Visiting the NASA space center was an incredible experience. L.’s sister’s engineer boyfriend clearly loves his work and answered all my (and L.’s husband’s) nerdy questions about everything. Getting up close and personal with the vehicles and gear that are used to send human beings into the vacuum of space was a dream come true for a long time space nerd like me. The equipment from the 1960s and 70s was especially mind-blowing because it was so tactile, covered in tiny switches and knobs. These days people can’t find their way to the grocery store without a cell phone GPS but the men who went to the moon didn’t even have a computer as powerful as a handheld calculator let alone what’s contained in an ordinary smartphone. Seeing the future of manned space travel, the Orion capsule, was a definite highlight, even if we couldn’t see inside because they were doing testing.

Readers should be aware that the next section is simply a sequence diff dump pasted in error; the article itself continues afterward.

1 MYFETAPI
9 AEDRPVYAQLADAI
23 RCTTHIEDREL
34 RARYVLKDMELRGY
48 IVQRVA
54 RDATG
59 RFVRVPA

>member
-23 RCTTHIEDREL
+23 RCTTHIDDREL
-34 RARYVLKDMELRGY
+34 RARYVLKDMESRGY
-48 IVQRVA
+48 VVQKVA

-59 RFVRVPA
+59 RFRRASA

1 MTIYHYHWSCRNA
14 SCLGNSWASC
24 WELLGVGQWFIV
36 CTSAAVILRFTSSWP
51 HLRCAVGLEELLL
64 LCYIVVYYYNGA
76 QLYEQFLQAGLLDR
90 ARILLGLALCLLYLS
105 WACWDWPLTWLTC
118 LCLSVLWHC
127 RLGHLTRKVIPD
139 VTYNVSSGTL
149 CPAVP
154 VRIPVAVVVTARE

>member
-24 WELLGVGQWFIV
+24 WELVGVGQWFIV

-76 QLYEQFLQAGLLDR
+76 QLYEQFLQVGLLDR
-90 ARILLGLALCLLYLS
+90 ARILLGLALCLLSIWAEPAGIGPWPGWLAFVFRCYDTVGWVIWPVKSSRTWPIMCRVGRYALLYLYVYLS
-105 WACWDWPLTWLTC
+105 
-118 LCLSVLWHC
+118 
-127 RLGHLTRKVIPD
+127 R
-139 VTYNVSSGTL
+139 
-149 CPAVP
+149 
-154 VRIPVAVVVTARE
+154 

Space cows!

A space toilet!

Captain FG reporting for duty.

Apollo, this is FG. Do you copy?

Space friends!

We finished up the day at Saloon Door Brewing, a brand new craft brewery, where I had the best, the creamiest peanut butter chocolate stout I’ve ever tasted.

The sun was setting and the air had cooled off. Maybe I’d never get to outer space but right now there was nowhere on Earth I’d rather be, sitting outside enjoying the nice breeze rolling in from the lake, drinking my creamy stout with a couple of good friends. L.’s husband is a massive soccer fan and the three of us had a loooong discussion on the U.S. Men’s national team, the state of MLS, and on Copa America and soccer in general.

L. told me that when they were at the watch party at Lucky’s Pub, there had been a room set aside for the USA supporter group the American Outlaws. Not realizing that the room was reserved her husband had walked in and over to the bar. When L. tried to follow him, a couple of guys stopped her and told her it was reserved. L. is Mexican-American; her husband is white. I told her about the articles going around about how the American Outlaws are a bunch of drunk, racist bros. I’d previously put down the claims that the American Outlaws were too bro-y as coming from uptight pearl-clutching types but based on L.’s experiences and my own experiences at the Copa America game, I now think there is a strong element of truth to some of the claims of those articles.